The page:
Graphical visualization on Figure 1 and Figure 2 illustrates the result of experimental simulation; and depicts North and South start tracing points as equal traces which have debris transport appearance to the Madagascar coast. Assumed possible drift trace within an improved model quality found in an experiment of simulation drift start point―Bengal Gyre of North Indian Ocean, within7thArc location, declared the search area at the first phase plane search. Debris drift delay, observed in the first mapping attempt, taken as an argument for mapping aircraft debris drift models in a comparison―is necessary for determination of actual delay, the length of the rubble drift, to compare with the current debris drift properties found. Verification simulation result with real-time measurement is the factual basis which allows us to alternate the modification of start point in an experiment. Based on the study results, researcher should assume complex additive trace for alternate location of the geographical start point of the simulation debris transport―in an aim to trace substitution currents in a North part of Indian Ocean. In a research, we have accounted several argumentations which point us to the possible North Indian Ocean trace debris drift. The measurement of debris traces lengths, based on the North Indian Ocean partway prototype, definitely points to interpretation of the North 7th Arc as the possible start point alternate simulation. This region is geographically consistent with an entire approach to submerge area search wreckage. North 7th Arc area was in search state from March 8, 2014 year when the MH370 aircraft disappeared. Oceanic surface debris search is conducted due to active black boxes period of the lost MH370 aircraft.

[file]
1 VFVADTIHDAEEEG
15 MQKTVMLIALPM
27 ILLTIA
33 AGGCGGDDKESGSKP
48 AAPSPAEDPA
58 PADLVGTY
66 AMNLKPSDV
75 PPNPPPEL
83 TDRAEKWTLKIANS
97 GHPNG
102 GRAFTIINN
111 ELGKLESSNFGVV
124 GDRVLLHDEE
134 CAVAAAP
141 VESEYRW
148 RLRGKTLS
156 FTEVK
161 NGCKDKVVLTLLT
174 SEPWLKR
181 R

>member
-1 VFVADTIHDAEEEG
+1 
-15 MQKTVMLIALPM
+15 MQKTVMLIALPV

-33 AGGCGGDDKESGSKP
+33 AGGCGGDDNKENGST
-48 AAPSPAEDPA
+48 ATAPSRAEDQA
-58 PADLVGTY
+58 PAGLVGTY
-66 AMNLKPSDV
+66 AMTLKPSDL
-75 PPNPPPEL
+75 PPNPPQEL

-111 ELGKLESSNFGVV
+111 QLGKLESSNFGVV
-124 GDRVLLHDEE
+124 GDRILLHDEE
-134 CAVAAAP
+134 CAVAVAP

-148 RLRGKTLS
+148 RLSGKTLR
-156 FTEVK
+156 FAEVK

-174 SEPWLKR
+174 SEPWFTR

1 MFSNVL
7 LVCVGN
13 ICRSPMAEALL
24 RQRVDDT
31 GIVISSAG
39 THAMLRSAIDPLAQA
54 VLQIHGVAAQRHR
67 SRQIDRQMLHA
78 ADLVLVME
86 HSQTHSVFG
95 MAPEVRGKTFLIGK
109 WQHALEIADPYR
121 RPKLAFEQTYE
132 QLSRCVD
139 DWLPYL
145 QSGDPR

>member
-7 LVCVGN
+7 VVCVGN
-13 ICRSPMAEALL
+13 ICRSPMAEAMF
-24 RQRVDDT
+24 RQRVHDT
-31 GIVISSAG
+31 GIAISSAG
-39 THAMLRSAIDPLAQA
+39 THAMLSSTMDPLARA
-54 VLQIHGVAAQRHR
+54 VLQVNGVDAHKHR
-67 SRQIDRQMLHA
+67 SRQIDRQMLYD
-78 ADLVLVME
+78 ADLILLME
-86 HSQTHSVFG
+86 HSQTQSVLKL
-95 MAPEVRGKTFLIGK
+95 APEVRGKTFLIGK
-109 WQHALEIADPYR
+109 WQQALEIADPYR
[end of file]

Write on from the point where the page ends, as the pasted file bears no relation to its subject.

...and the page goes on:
4. Summary

Experiment-based successful outcome established an alternative map of the drift simulation which pointed the crash location within 7th Arc of the Oceanic area. Meant data visualization modeling provided by NASA “Ocean Motion” simulator resulted in the several random statistical ship drift traces.